class Timeline_TimelinesController extends Omeka_Controller_Action

	private $logger;

	public function init()
		$this->_modelClass = 'Item';
		$writer = new Zend_Log_Writer_Stream(LOGS_DIR . DIRECTORY_SEPARATOR . "timeline.log");
		$this->logger = new Zend_Log($writer);

	public function showAction()
		$this->view->item = $this->findById();


Let’s go over briefly what’s going on here. There are some semantics in the way in which these Controller objects are named which are inherited from the way in which Zend handles Controllers. The Timeline_TimelinesController follows the convention of the “package” (the plugin) name, underscore, plural controller name (to handle multiple controllers), and finally “Controller” (which explicitly tells a programmer what function the Object performs). Because this is a Framework, we also want to be able to inherit a lot of behaviors without needing to code them ourselves, which is handled by the “extends Omeka_Controller_Action” (this is the base CRUD class for Omeka which overrides and extends the Zend_Controller_Action object). The “important” part of the Controller code is really the showAction function which sets a variable named “item” in the view which contains a reference to the ID of an Omeka object. The rest just sets up a logger to keep track of what’s going on.

Note: If you run in to problems with this plugin, it is most likely related to logging. For more on this, see the documentation on Retrieving Error Messages.

Now we can get into the guts of the actual helper function. When you boil down the code, most of this is JavaScript with some strategically placed PHP. What we did is create a helper function named “createTimeline” which actually does the work for us. This takes two required items, a div reference to associate the Timeline on your page, and an array of Omeka Items with which to populate the Timeline.

function createTimeline($div, $items = array(), $captionElementSet = "Dublin Core", $captionElement =  "Title", $dateElementSet = "Dublin Core", $dateElement =  "Date" ) {
		echo js("prototype");
		global $mets;
		$mets = array($captionElementSet, $captionElement, $dateElementSet, $dateElement);
		<!--  we have to load the script in this funny way because we need to get the tag into the head of the doc
			because of the the funky way Simile Timeline loads its sub-scripts  -->
		<script type="text/javascript">
			scripttag = document.createElement("script");
			scripttag.src = "";
			scripttag.type = "text/javascript";

			if (typeof(Omeka) == "undefined") {
				Omeka = new Object();

			if (!Omeka.Timeline) {
				Omeka.Timeline = new Object();


		<script type="text/javascript" defer="defer">
			Omeka.Timeline.timelinediv = $("<?php echo $div;?>"); = [
				function event_to_json($item) {
					global $mets;
					return "{ 'title' : '" . getMet($item, $mets[0], $mets[1]) . "',
					'start' : '" . getMet($item, $mets[2], $mets[3]) . "',
					'description' : '" . getMet($item, "Dublin Core", "Description") . "',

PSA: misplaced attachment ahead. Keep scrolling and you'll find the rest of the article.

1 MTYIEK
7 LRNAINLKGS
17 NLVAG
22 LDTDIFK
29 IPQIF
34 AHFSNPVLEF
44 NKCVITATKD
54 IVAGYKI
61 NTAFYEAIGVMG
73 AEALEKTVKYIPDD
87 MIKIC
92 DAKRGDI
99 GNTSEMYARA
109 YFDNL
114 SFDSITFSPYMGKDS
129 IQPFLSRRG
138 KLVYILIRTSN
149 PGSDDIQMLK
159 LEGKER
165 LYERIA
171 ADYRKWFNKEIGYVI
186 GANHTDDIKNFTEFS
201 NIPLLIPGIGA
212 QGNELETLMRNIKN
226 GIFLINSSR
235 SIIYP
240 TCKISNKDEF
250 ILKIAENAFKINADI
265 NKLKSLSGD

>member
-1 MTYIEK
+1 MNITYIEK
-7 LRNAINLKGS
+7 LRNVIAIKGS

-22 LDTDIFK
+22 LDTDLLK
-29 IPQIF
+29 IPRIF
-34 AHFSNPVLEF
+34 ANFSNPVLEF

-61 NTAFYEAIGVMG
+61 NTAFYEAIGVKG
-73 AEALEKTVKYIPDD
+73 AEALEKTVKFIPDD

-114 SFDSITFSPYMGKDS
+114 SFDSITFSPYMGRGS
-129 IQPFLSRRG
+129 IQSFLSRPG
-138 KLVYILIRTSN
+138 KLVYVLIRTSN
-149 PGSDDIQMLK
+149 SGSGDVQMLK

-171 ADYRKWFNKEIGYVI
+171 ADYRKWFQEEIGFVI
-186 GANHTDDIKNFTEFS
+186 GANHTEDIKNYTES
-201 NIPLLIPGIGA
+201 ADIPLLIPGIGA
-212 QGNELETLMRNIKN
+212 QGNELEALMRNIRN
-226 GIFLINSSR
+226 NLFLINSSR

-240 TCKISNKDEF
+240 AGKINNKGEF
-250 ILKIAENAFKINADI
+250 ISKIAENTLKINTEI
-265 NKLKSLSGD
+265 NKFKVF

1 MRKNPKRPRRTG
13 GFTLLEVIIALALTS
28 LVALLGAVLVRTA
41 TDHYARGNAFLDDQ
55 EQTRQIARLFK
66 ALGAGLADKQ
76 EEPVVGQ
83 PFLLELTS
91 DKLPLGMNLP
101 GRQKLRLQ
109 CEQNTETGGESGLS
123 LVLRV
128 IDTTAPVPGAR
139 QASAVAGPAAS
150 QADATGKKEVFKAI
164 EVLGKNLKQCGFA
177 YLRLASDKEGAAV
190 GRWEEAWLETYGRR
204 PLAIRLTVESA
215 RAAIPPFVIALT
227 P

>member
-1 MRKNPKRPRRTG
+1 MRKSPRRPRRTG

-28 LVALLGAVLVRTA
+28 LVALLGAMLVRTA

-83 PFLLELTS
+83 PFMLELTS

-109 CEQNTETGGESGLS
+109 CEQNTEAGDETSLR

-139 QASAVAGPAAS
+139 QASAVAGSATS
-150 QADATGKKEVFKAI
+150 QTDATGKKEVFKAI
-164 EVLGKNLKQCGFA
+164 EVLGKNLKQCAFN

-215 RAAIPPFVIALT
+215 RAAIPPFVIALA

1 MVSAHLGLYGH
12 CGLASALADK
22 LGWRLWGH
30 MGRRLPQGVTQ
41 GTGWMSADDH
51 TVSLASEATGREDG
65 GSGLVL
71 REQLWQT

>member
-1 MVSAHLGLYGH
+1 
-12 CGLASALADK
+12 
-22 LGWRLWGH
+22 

'durationEvent':false }";
				echo implode(',',array_map('event_to_json', $items));

	     echo js("createTimeline");
		<script type="text/javascript">
			Event.observe(window, 'load', onLoad);
			Event.observe(document.body, 'resize', onResize);


There’s a lot going on here, and there is a mix of PHP in the JavaScript. The first thing is making sure the prototype.js library is included, then declaring a variable named “mets” in the global scope (to make it available to other variable scopes). After we’ve declared $mets, get in to the JavaScript to include on the page and introducing a new JavaScript Namespace (Omeka.Timeline) which allows you to extend this code in other views.

The second script block actually formats Omeka items that you’ve called as Timeline Events in the JSON format calling a helper method we also include in the code:

function getMet($item, $elementSet, $element) {
	 $tmp = $item->getElementTextsByElementNameAndSetName($element, $elementSet);
	 return addslashes( $tmp[0]->text ) ;

This function returns the metadata for an Omeka item, which is then used the createTimeline’s sub-method of event_to_json to properly construct an event for Timeline. After all the JSON strings are created, we “glue” all the array elements with a comma with the implode function.

As you can see, not a lot of code actually needs to be written to add functionality to Omeka. With a little research, and some pointers on syntax, extending Omeka can be done quite quickly and doesn’t require a degree in computer science. If you’re interested in getting started on a plugin, I highly recommend the Omeka dev list; the community is growing and questions are answered quickly (usually by folks on the Omeka development team) and is a great way to learn about the technical issues surrounding developing software using the Omeka platform.


Wayne Graham is head of the Scholars' Lab Research and Development team. He holds an MA in history from the College of William and Mary and his BA in history from the Virginia Military Institute. Before joining the Scholars' Lab in 2009, he worked at the Colonial Williamsburg Foundation's Department of Historical Research, then as…